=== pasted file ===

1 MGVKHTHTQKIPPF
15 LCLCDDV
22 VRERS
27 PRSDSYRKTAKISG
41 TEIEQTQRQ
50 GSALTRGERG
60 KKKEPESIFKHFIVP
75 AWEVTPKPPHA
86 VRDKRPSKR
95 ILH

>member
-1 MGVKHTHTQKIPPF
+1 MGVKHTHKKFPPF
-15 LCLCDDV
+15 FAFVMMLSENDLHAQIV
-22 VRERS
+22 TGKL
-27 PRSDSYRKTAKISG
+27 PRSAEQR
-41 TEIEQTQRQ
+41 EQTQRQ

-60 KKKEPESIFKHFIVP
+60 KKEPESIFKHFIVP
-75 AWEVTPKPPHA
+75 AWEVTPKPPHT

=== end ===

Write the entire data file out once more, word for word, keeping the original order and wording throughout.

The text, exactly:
1 MGVKHTHTQKIPPF
15 LCLCDDV
22 VRERS
27 PRSDSYRKTAKISG
41 TEIEQTQRQ
50 GSALTRGERG
60 KKKEPESIFKHFIVP
75 AWEVTPKPPHA
86 VRDKRPSKR
95 ILH

>member
-1 MGVKHTHTQKIPPF
+1 MGVKHTHKKFPPF
-15 LCLCDDV
+15 FAFVMMLSENDLHAQIV
-22 VRERS
+22 TGKL
-27 PRSDSYRKTAKISG
+27 PRSAEQR
-41 TEIEQTQRQ
+41 EQTQRQ

-60 KKKEPESIFKHFIVP
+60 KKEPESIFKHFIVP
-75 AWEVTPKPPHA
+75 AWEVTPKPPHT